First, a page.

Jeremy B. Lefkowitz is Associate Professor of Classics at Swarthmore College and the Faculty Advisor for Off Campus Study. He holds a BA in Greek and Latin from the University of North Carolina at Chapel Hill; an MA in Classics from Washington University in St. Louis; and a PhD in Classical Studies from the University of Pennsylvania. He is also a Rome Prize Fellow of the American Academy in Rome (FAAR '16).
Professor Lefkowitz teaches courses that draw upon his broad interests in Greek and Latin language, literature, and culture, including topics in myth, epic, drama, intellectual history, and the reception of the classical past in the contemporary world. Recent courses include "Classical Mythology" and "The Birth of Comedy"; honors seminars on Ovid, Virgil, Roman Comedy, Ancient Drama in Performance, and Homer; Elementary Greek and Latin; and Intermediate language courses on Homer, Seneca, Catullus, and Roman rhetoric. He has also supervised directed readings on Aristophanes and on the history of Classics as a discipline. Outside of the classroom Jeremy is approaching intermediate status as a student of Sanskrit and is busy working with Swarthmore students in outreach efforts teaching Latin to children and adults in a number of local schools and community organizations.
"Swarthmore is a wonderful place to teach and study Classics. Classics is in many ways a kind of microcosm of liberal arts education. Studying the ancient world involves drawing on knowledge and methods from every branch of the humanities and social sciences, and from many of the natural sciences, too. This makes Classics one of the most dynamic, interdisciplinary fields in the humanities. But, as a microcosm of the liberal arts, Classics also faces many of the same challenges that confront institutions like Swarthmore, including addressing historical and persistent shortcomings in diversity and inclusion. Over the past decade the department at Swarthmore has been seeking ways to open up the field of Classics, to transform what has often been viewed as an exclusive, staid, and elitist area of study into a more inclusive, diverse, and dynamic one. It is an incredibly exciting time to study the ancient world. But this work has only just begun. My hope is that the next decade will see an even more radical evolution of Classics both on campus and beyond, as we not only continue to broaden the boundaries and parameters of what and how we study, but also as we seek ways to make our field more responsive to and representative of the diverse society of which it forms such a vital part. Classics has always been about philology (love of words) and the unearthing and re-animating of buried, silenced worlds. Greek and Latin are profoundly beautiful and rich languages, but enlightened voices in our field – including many of our past and current students – are calling on us to extend our love of words to include more ancient languages and to widen our vision to include the lost and buried histories of more societies and cultures of the ancient world. Most importantly, we urgently need to work toward a future when everyone, regardless of race, color, creed, gender, sexuality, and nationality, feels that they have something to gain from and contribute to the study of the ancient world."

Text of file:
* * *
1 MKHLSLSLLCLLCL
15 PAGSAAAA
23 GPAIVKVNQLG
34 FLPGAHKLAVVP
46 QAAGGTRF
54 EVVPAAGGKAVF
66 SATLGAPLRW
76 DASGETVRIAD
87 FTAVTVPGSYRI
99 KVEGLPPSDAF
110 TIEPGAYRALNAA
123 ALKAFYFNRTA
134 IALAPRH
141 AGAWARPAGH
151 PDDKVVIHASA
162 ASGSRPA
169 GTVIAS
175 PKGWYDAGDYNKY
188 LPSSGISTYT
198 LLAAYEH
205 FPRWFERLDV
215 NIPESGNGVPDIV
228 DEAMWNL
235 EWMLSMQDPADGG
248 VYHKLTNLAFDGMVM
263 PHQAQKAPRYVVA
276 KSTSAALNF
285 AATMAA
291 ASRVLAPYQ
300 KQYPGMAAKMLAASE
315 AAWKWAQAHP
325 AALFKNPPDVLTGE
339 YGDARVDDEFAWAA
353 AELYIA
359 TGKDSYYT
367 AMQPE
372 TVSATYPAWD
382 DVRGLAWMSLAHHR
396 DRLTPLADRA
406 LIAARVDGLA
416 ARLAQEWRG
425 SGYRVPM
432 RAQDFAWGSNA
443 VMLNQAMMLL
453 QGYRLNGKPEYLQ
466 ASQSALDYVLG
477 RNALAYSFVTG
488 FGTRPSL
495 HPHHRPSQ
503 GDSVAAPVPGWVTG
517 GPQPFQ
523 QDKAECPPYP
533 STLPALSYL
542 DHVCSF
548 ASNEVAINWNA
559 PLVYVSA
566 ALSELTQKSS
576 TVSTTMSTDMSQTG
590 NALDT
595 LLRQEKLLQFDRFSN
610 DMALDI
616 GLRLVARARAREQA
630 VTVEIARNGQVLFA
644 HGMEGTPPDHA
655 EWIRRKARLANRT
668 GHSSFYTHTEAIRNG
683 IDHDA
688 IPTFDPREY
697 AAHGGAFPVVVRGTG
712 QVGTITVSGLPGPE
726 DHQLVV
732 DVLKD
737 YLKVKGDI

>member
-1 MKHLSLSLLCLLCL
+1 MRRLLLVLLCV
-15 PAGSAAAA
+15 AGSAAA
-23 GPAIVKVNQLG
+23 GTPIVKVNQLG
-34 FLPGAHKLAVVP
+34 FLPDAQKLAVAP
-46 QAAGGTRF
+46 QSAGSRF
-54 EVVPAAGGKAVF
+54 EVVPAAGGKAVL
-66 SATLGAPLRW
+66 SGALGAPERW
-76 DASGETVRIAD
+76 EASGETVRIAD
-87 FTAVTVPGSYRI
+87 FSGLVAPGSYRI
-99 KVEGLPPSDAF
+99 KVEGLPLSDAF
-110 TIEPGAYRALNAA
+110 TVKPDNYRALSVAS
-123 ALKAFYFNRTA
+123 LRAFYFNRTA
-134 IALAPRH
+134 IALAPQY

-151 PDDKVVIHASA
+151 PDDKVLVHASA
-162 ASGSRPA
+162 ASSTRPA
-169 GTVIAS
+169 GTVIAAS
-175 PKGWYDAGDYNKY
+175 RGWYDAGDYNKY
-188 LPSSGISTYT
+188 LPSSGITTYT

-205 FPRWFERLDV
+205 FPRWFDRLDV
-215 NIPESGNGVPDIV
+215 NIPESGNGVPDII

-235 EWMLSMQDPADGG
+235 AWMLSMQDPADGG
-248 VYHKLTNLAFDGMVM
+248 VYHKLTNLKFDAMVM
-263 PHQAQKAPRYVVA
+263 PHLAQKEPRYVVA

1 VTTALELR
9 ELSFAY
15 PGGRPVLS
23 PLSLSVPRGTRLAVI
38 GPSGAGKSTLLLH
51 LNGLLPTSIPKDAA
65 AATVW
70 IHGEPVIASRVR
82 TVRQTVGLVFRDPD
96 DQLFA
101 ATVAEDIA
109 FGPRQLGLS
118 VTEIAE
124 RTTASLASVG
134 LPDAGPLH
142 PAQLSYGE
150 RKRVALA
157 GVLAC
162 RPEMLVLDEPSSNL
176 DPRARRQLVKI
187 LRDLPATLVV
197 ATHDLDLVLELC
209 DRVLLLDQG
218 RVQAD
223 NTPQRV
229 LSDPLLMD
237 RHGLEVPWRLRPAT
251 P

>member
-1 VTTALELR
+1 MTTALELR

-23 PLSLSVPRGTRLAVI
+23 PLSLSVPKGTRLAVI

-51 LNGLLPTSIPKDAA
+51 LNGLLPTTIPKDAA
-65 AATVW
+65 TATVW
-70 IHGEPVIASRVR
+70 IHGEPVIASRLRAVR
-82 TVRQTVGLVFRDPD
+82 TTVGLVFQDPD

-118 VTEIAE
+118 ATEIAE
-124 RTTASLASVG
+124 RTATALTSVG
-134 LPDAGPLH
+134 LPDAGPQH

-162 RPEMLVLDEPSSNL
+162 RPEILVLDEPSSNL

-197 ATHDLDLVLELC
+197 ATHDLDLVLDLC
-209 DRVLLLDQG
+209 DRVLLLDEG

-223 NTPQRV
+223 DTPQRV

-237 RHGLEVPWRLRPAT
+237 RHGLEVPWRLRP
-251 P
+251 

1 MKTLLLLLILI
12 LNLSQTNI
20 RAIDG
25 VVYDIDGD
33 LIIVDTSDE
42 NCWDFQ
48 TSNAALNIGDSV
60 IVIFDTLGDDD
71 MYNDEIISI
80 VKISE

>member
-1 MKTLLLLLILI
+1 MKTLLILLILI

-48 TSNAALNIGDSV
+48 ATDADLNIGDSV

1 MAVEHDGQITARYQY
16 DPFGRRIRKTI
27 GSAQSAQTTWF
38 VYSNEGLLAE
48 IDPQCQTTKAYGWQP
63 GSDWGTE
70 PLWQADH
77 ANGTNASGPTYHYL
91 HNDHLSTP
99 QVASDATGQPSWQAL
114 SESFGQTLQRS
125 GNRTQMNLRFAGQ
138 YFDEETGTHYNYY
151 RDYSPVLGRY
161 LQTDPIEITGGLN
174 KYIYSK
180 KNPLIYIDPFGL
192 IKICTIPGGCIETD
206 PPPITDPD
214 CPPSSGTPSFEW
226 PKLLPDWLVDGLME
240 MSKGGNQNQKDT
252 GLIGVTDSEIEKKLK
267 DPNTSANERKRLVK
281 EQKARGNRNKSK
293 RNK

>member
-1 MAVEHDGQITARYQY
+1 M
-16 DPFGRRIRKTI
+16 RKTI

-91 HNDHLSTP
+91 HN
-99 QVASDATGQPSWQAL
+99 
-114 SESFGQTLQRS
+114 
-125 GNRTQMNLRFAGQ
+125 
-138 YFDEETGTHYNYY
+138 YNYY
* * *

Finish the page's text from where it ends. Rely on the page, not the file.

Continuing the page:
Professor Lefkowitz is engaged in several research projects involving the ancient fable tradition and is planning future work on Aristophanic comedy. Some recent and forthcoming publications related to ancient fable include:
Lefkowitz, J. B. "Listening to Aesop's Animals" (forthcoming in Animals, eds. P. Adamson and F. Edwards, in the series Oxford Philosophical Concepts, to be published by Oxford University Press)
Lefkowitz, J. B. "Innovation and Artistry in Phaedrus' Morals" (forthcoming in Mnemosyne)
Lefkowitz, J. B. "Reading the Aesopic Corpus: Slavery, Freedom, and Story-telling in the Life of Aesop," in Slaves and Masters in the Ancient Novel. Ancient Narrative Supplementum, eds. M. Paschalis and S. Panayotakis (Groningen, forthcoming)
Lefkowitz, J. B. "Grand Allusions: Vergil in Phaedrus," American Journal of Philology 137 (2016) 487-509
Lefkowitz, J. B. "Aesop and Animal Fables," in The Oxford Handbook of Animals in Classical Thought and Life, ed. G. Campbell (Oxford, 2014) 1-23
Lefkowitz, J. B. "Phaedrus, the fabulist," in The Literary Encyclopedia (2013)
Lefkowitz, J. B. Review of L. Kurke, Aesopic Conversations: Popular Tradition, Cultural Dialogue, and the Invention of Greek Prose, in Phoenix 66.1-2 (2012) 178-181
Lefkowitz, J. B. Review of L. Gibbs, Aesop's Fables in Latin: Ancient Wit and Wisdom from the Animal Kingdom, in Bryn Mawr Classical Review (2009) 12.24
Lefkowitz, J. B. "Ugliness and Value in the Life of Aesop," in Kakos: Badness in Classical Antiquity, eds. R. M. Rosen and I. Sluiter (Leiden, 2008) 59-82
Essays and reviews on other topics:
Lefkowitz, J. B. "Studi classici e il precario raggiungimento della loro rilevenza," in Classics Scholars Between Theory and Practice, eds. G. Pezzini and S. Rebeggiani (Fabrizio Serra Editore, Pisa-Roma, 2012) 163-172
Lefkowitz, J. B. Review of N. Holzberg, Aristophanes: Sex und Spott und Politik, in Journal of Hellenic Studies 132 (2012) 188-189
Lefkowitz, J. B. Review of A. Carandini, Rome: Day One, for the Bryn Mawr Classical Review (2012) 03.39
Lefkowitz, J. B. Review of C. Corbel, Le Bestiaire d'Aristophane, in The Classical Review 63.1 (2013) 39-41
Lefkowitz, J. B. Review of K. Sidwell, Aristophanes the Democrat: The Politics of Satirical Comedy During the Peloponnesian War, in Bryn Mawr Classical Review (2010) 10.62